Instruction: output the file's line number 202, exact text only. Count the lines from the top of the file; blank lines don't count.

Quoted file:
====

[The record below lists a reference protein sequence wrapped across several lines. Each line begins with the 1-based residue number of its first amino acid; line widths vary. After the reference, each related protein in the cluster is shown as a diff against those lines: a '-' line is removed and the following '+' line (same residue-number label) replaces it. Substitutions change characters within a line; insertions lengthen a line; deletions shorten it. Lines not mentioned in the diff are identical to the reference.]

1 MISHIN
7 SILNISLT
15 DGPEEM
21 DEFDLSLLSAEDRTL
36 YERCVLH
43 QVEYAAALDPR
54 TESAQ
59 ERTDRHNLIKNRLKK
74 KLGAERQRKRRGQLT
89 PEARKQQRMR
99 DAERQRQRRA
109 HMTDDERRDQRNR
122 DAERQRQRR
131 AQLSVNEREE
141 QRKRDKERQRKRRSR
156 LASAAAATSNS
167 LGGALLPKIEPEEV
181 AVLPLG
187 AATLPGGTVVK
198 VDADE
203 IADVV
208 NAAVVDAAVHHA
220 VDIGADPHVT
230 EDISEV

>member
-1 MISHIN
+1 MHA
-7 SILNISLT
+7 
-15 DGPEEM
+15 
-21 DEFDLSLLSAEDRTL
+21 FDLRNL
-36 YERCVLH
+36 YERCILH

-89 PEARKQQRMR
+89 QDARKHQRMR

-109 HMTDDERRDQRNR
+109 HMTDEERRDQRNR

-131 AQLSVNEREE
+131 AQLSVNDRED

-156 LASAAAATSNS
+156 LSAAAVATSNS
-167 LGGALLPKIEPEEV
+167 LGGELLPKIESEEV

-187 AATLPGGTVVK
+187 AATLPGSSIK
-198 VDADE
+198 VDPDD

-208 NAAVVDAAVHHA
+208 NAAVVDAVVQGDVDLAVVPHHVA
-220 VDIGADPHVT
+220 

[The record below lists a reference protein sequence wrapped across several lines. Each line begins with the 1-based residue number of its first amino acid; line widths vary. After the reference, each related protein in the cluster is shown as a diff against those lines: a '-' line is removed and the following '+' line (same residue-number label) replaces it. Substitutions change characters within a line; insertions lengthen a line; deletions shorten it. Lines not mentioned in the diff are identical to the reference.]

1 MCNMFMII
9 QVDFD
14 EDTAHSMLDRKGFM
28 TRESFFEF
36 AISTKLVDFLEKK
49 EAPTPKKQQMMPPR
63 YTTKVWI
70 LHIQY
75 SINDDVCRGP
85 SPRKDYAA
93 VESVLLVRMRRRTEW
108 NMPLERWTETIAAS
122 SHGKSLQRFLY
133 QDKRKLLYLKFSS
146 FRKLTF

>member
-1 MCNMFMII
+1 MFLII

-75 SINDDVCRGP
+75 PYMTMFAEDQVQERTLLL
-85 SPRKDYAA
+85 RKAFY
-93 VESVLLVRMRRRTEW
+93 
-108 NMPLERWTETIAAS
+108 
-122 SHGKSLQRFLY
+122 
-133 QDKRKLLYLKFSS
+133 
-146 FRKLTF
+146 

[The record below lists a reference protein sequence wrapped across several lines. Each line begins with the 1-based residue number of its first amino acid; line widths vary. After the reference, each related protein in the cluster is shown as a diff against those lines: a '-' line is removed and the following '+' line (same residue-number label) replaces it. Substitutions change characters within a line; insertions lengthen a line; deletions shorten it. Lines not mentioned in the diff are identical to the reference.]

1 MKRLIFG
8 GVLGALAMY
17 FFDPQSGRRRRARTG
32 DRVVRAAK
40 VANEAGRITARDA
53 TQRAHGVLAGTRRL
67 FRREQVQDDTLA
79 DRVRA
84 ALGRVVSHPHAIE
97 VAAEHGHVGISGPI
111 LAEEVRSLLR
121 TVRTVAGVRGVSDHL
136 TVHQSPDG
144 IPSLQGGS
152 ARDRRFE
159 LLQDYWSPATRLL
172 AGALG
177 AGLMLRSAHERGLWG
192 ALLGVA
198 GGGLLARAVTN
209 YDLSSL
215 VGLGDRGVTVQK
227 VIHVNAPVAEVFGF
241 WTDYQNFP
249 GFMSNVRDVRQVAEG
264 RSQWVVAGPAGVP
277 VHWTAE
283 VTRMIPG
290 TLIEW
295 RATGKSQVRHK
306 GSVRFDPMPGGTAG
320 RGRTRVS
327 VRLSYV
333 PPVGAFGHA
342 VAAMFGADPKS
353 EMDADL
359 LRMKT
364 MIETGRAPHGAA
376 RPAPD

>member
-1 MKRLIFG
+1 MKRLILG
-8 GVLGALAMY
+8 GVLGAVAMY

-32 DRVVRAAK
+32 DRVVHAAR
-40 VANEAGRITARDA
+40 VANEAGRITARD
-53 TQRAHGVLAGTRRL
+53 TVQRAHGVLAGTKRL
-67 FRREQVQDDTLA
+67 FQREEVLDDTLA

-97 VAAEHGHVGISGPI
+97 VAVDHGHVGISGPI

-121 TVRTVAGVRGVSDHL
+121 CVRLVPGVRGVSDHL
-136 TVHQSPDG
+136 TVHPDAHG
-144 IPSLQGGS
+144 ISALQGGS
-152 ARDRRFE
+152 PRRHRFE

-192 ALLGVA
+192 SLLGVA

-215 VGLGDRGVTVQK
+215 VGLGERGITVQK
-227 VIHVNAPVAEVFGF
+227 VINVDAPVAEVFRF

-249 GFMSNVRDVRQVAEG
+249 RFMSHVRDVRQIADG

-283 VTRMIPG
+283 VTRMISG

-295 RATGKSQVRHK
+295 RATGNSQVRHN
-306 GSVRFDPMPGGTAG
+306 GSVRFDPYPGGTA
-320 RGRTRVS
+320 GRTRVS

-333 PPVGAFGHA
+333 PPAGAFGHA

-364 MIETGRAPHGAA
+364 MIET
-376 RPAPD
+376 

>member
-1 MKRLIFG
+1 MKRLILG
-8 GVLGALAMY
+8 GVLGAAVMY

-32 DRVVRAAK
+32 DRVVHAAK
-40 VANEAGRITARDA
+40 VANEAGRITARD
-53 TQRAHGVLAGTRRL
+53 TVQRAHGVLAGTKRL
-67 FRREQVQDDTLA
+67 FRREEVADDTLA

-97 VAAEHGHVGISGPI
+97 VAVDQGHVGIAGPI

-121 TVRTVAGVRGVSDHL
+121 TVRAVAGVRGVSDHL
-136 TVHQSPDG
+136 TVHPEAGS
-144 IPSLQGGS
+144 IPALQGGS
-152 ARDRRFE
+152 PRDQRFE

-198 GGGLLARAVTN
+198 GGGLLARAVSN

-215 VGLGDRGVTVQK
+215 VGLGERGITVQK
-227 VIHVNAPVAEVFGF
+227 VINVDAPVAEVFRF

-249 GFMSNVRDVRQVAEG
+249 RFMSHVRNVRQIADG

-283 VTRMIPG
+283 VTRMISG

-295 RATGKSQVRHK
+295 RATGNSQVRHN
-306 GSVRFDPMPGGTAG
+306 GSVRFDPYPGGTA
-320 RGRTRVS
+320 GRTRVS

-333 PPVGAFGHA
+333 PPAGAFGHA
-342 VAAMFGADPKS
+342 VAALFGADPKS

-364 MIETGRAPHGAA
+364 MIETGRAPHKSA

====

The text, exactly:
-249 GFMSNVRDVRQVAEG